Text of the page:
Another Shel Silverstein darling written in 1974. This book is simple enjoyment, cute and funny and silly and some downright ridiculous poems. I love these poems. I’m not a big poetry fan, sometimes I just have an issue reading things that just don’t tell me what they’re trying to say. Which isn’t to say that I don’t like poetry. I love me some Emily Dickinson because she was a serious badass. But I’d rather just not read poetry…except for these poems. I seriously never get tired of reading these. There’s one particular poem called “For Sale”, about someone trying very, VERY hard to sell their little sister. As an older sister to two sisters and three brothers, I can imagine many days where I wish I could stand out front with a sign, trying to sell my siblings. Its just super hilarious. Shel has a way of teaching rhyming and rhythm and even just the styles of poetry to children but without making it complicated. Its poetry with fun.
We will not speak of the terrible animated movie, and the fact that there’s a sequel coming to theaters as well. It doesn’t do justice to one of my absolute favorite children’s books of all time. Whew. Okay, got that out of the way. Written in 1978, it tells the story of a town where there is no need for grocery stores, or cooks or anything like that because food is delivered to the people via the weather. It snows pancakes and rains maple syrup. It pours orange juice and hails ice cream. The fog is pea soup and on and on. Its wonderful. Wouldn’t it be kind of cool to go outside, hold out your plate and have food rain down? Of course, it doesn’t really work that way, now does it? The elements have a mind of their own and soon the food that is raining down on the people is becoming a menace, and becoming dangerous. The people build little boats made out of large stale bread and sail away, in hopes that they can find a better civilization where you won’t get squished by a large pancake. I loved this book and I continue to love this book. The illustrations, the story, the whole imagination of it, its a great book.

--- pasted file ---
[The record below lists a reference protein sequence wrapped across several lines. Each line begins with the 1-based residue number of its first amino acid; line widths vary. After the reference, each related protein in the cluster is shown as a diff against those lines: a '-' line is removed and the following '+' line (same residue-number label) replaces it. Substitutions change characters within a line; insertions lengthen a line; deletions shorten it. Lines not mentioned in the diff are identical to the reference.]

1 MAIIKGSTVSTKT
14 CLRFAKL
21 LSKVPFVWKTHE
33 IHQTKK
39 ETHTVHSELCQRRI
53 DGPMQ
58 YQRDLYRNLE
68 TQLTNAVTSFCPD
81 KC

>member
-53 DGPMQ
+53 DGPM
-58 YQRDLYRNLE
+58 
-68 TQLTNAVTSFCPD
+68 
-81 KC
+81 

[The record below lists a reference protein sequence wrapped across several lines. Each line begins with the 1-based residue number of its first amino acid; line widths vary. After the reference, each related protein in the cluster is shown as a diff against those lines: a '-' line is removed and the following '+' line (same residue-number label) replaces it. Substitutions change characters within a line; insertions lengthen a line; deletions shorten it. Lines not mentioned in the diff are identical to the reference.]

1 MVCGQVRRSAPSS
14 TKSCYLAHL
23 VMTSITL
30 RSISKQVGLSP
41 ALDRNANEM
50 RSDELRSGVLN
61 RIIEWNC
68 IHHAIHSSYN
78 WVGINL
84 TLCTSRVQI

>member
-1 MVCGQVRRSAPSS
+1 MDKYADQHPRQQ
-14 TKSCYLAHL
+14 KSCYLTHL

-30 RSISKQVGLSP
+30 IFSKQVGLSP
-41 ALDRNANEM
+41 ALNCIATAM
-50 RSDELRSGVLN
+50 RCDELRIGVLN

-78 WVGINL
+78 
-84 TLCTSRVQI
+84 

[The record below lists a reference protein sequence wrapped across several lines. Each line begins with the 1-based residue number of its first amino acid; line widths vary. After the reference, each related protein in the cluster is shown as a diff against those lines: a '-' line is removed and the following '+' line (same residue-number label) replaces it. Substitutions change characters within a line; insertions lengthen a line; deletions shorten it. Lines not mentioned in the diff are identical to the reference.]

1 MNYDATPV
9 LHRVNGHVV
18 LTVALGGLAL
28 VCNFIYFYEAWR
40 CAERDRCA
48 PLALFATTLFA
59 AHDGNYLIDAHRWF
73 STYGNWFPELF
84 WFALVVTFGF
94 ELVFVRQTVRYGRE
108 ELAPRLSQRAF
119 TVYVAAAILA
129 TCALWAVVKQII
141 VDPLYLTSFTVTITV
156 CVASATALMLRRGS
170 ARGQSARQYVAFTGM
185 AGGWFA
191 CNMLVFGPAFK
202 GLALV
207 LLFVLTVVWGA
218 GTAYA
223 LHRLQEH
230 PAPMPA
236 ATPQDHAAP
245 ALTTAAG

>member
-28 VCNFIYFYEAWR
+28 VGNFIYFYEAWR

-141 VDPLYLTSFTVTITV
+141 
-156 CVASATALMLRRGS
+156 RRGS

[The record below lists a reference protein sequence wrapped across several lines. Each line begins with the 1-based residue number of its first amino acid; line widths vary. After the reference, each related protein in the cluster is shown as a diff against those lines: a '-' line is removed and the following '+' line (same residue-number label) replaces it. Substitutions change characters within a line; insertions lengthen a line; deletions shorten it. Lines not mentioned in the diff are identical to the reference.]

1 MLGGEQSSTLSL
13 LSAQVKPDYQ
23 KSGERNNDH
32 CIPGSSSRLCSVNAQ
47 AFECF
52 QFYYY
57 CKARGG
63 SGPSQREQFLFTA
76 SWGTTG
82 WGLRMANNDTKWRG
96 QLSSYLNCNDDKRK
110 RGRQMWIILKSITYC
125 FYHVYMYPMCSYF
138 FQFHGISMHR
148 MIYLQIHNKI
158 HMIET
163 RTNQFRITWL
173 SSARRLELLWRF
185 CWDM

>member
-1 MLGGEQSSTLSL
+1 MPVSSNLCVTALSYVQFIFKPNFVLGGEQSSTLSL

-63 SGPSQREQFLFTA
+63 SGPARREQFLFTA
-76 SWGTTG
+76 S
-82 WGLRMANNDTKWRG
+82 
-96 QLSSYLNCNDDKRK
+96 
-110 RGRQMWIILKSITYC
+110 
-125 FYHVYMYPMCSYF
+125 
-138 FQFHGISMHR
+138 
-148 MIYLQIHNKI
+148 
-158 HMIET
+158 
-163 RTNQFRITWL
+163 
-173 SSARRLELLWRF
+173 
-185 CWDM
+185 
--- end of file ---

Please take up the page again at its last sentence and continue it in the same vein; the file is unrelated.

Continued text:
Written in 1960, this is my favorite book for two reasons: one, because I used to know this book entirely my heart. I mean, seriously, by heart. I could recite this without even looking at the book. One time, my mom got my siblings and I together to recite it together right in front of a boy I liked…that wasn’t at all embarrassing in the slightest. But another reason I like it is because Dr. Seuss was a genius. His books are remembered because of their rhyme and their silliness and their ability to teach kids how to read. Dr. Seuss took all these words that were being in taught to children in such boring books and made it fun. He did what other authors had failed to do. He took a list of the simple words that were being used in these boring books (fox, box, house, mouse) and made it fun. He used the same technique of repetition, because repeating things does help to remember it, but he made it fun! And sometimes, when you really pay attention to some of the things that are being said amongst the nonsense, you get some pretty wise words.
So those are my favorite children’s books…apparently all from before I was born except for Chicka Chicka Boom Boom haha. Apparently there’s a reason these are some of my favorites, because no matter how old they are, they are lasting, and they hold on to children’s attentions today as they did twenty years ago, forty years ago, sixty years ago.
What are some of your favorite children’s books? As always, comment below!